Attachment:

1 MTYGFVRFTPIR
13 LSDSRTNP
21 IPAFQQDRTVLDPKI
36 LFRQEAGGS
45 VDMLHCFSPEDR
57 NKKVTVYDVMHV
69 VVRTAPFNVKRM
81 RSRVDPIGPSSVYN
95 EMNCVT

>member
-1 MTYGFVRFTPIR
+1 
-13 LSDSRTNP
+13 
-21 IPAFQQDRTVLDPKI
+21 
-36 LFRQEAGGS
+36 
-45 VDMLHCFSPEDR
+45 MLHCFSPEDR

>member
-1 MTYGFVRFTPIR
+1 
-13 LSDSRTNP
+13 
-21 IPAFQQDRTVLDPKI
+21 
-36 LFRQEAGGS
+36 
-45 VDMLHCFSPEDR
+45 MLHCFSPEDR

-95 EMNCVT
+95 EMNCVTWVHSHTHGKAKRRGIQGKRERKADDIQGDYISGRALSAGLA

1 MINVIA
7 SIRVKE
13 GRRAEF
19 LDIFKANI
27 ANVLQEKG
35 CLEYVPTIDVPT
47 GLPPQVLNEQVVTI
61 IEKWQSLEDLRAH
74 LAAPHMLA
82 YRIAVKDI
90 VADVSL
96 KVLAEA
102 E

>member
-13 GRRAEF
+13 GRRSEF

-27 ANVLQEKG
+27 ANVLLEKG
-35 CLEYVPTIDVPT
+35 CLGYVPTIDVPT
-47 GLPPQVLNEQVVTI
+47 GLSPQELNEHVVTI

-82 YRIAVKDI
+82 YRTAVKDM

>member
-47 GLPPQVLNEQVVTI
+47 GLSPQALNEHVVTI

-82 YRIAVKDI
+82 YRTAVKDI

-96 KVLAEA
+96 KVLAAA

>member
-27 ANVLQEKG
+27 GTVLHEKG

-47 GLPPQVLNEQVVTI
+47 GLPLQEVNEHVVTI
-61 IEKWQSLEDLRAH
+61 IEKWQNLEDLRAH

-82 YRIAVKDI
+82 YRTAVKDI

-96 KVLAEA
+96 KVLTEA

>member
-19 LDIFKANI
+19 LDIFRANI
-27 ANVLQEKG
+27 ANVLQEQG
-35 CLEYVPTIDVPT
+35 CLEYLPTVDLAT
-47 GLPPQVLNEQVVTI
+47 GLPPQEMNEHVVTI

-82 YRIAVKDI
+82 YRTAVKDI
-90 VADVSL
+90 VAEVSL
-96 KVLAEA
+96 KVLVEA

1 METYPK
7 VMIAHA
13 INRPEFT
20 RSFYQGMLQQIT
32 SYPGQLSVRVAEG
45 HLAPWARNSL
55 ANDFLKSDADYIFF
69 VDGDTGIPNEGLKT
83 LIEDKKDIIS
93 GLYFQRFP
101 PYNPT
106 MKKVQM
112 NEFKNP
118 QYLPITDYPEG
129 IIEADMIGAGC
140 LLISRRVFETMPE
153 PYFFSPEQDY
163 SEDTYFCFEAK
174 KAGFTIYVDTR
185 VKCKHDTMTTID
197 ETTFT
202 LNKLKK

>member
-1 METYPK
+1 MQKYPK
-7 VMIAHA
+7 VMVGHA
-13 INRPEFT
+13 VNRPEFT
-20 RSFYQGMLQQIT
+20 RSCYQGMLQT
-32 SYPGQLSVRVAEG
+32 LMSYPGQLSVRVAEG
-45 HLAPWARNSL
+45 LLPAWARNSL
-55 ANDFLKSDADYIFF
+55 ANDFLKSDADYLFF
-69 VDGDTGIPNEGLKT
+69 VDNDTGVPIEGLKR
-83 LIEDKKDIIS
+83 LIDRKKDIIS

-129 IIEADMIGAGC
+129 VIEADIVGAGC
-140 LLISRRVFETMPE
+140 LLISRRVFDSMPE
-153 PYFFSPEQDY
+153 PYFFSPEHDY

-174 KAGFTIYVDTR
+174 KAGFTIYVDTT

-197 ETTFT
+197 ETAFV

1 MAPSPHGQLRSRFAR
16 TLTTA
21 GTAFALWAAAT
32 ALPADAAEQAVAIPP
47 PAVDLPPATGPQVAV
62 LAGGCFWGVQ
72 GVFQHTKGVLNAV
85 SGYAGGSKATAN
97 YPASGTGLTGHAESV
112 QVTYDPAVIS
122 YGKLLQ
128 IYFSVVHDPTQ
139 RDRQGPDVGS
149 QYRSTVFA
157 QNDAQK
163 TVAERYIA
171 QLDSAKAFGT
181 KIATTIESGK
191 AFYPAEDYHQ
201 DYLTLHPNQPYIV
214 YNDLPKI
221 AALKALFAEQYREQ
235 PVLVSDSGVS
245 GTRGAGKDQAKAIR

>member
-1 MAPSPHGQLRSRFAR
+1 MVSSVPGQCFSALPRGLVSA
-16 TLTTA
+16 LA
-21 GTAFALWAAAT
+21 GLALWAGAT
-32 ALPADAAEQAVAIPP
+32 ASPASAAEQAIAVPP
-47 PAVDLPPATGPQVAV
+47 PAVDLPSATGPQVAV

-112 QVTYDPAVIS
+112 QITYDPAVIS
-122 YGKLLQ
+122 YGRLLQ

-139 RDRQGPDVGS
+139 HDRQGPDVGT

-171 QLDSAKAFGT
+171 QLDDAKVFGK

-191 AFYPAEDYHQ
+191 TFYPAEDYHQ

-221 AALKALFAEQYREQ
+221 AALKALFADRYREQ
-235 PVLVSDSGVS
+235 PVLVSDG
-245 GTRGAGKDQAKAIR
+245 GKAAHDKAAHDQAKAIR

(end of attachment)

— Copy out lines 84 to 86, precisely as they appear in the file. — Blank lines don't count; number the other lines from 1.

+47 GLPPQEMNEHVVTI

-82 YRIAVKDI
+82 YRTAVKDI